Sulekha Aich from Purnochandrapur village in the Sunderbans region of West Bengal grows vegetables organically on half an acre of land. She has no help. She is also the local resource farmer for the Sustainable agricultural program that AID has been supporting in Sunderbans since 2009. She says with organic farming the plants are not attacked by pests.
“If I used chemicals, the plants would be big but would have a lot of pests.”
Sulekha has been encouraging people in her neighbourhood to take up organic methods to increase the fertility of the soil, save money by not buying chemical inputs. She is also acutely aware of the adverse health effects of the chemicals on human body. She has taken earthworms from the vermicompost pit that she has set up and helped the families in her neighbourhood start their own vermicomposts.
In 2009 when cyclone Aila had inundated the fields in Sunderbans with saline water, farmers knew it spelled doom for agriculture. We had worked with Revathi after the Tsunami in 2004 in recovering 1000s of hectares of land after Tsunami. We requested her to come to Sunderbans and train the farmers to reclaim the land and start sustainable organic agriculture. The landholding of the farmers here are small and hence they do not have the capacity spend resources. Revathi is an environmental teacher turned organic farmer who works with thousands of small farmers across India helping them take up methods of sustainable organic farming. Revathi started by training 25 farmers in one of the islands of Kultali block. Volunteers of AID translated every word Revathi spoke in English to Bangla for the farmers over the next few days.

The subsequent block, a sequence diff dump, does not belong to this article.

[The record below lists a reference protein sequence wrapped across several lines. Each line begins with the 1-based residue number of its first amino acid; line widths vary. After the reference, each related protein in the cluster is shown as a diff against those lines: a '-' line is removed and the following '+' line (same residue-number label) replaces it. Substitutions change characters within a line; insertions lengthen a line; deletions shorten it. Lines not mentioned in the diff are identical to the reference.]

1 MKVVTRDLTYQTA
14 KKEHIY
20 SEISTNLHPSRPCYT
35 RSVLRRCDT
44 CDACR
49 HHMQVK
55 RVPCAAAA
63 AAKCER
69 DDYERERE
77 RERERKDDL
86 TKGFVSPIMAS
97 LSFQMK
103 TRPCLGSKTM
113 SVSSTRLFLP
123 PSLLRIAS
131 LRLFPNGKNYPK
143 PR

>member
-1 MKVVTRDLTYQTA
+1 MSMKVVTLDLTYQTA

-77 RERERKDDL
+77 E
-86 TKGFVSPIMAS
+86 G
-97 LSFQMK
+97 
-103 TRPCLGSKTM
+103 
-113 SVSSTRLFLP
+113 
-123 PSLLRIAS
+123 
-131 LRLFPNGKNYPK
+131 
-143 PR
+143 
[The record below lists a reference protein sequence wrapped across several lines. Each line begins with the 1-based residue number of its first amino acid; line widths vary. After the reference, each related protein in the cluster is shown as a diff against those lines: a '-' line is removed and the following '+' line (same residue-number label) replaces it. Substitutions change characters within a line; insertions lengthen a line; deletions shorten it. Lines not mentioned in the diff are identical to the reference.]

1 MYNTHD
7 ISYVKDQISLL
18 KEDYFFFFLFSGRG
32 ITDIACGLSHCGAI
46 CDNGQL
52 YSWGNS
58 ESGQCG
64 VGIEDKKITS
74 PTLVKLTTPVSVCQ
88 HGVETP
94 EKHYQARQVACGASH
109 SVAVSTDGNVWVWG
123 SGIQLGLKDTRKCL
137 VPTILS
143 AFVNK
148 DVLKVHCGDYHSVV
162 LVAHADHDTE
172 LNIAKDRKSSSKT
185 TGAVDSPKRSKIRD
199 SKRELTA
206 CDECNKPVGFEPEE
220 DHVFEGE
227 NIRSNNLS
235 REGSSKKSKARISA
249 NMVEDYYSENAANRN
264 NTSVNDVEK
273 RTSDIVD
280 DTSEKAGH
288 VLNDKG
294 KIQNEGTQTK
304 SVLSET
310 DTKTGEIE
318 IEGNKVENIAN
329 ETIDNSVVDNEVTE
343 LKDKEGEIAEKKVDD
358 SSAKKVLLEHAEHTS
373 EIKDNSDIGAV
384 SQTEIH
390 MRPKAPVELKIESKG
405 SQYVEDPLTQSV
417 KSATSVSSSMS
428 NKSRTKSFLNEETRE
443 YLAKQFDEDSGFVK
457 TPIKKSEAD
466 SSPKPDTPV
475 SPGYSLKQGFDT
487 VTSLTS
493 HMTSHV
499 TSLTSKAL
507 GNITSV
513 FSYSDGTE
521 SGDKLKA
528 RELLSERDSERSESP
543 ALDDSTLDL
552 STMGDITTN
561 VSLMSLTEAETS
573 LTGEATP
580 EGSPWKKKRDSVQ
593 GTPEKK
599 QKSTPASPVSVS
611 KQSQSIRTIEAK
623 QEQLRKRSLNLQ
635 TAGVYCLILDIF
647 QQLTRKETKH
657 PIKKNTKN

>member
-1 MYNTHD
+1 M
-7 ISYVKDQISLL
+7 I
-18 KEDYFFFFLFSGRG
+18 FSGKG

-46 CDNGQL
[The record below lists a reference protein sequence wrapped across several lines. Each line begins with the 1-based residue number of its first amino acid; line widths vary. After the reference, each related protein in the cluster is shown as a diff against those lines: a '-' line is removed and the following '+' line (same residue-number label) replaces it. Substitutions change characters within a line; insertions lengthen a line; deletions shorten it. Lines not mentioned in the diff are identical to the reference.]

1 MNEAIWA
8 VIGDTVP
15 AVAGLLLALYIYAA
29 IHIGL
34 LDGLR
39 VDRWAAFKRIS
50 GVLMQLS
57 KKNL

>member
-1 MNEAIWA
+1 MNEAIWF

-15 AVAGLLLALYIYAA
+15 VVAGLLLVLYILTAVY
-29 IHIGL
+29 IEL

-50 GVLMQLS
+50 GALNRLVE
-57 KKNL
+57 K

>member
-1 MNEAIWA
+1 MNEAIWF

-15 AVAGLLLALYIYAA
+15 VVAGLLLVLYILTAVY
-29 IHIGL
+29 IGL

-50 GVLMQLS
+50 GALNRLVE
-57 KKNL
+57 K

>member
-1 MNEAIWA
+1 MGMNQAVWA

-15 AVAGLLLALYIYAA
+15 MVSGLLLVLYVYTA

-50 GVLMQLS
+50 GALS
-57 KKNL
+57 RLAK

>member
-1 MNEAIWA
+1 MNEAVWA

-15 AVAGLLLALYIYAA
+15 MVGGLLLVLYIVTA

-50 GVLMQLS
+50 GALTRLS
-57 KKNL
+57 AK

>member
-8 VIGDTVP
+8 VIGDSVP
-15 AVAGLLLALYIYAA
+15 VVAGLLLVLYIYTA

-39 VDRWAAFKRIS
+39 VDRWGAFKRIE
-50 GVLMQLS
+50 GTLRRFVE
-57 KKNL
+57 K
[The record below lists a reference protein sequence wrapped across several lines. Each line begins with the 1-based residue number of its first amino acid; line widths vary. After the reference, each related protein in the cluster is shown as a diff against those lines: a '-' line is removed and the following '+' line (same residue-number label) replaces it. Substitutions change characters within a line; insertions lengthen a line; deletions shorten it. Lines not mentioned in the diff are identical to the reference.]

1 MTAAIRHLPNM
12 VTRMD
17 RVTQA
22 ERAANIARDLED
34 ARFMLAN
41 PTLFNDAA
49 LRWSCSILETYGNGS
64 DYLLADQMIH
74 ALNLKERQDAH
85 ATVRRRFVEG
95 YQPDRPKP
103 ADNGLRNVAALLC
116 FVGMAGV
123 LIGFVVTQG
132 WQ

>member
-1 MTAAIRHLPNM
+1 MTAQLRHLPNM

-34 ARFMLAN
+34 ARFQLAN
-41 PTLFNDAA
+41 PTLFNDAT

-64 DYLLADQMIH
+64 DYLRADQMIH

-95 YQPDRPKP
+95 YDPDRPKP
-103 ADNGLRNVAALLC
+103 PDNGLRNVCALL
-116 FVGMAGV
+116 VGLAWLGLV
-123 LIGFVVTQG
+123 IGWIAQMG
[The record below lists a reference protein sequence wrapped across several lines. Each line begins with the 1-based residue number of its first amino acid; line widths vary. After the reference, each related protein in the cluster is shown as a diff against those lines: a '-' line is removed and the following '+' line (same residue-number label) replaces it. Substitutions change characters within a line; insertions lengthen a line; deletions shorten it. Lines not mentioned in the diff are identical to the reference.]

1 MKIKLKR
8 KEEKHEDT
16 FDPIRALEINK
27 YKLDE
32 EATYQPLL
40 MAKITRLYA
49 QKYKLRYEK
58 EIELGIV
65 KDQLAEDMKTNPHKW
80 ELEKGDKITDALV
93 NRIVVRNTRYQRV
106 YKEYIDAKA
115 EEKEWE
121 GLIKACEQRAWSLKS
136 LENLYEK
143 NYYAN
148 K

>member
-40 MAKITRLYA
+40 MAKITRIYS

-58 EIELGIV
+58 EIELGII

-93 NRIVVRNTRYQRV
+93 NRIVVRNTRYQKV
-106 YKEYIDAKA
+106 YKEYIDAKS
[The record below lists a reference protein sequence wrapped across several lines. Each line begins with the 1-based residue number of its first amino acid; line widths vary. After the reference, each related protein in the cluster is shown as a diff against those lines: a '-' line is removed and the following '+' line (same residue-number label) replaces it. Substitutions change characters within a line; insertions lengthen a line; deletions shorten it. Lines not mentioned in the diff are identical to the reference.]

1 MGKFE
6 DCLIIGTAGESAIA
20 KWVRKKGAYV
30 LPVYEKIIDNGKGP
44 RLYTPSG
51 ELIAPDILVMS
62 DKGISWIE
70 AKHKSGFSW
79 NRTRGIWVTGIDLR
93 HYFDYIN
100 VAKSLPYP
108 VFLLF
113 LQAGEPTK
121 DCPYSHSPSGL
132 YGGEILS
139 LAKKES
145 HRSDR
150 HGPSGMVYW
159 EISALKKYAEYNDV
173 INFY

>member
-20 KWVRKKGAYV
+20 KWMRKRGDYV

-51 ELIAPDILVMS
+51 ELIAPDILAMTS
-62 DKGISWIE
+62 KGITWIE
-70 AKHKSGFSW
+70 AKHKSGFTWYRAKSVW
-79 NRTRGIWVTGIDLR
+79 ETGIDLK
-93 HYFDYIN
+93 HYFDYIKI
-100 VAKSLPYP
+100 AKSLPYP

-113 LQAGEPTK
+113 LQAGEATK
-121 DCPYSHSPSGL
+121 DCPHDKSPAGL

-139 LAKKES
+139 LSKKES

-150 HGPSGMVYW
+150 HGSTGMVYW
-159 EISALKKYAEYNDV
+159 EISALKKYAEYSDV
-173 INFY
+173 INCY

A few months later when agriculture had almost broken down on the islands, the 25 farmers were amongst the few who were able to grow crops on their lands. This encouraged the farmers as well as the AID volunteers. At the request of the farmers, Revathi came back to retrain the 25 farmers to become trainers.
Now these 25 farmers trained 400 which grew to 750 farmers the next year to 3000 and so on… Today we are working with 20,000 farmers with 3 partner organizations on the ground covering 40 villages.
The farmers of Sunderbans need your support and solidarity for a few more years to gradually move over to sustainable organic agriculture. There are already neighborhoods in the villages where everyone has started doing organic agriculture.
We appeal to support the farmers to get chemicals out of the food system, restore the environment and help them have a sustainable livelihood.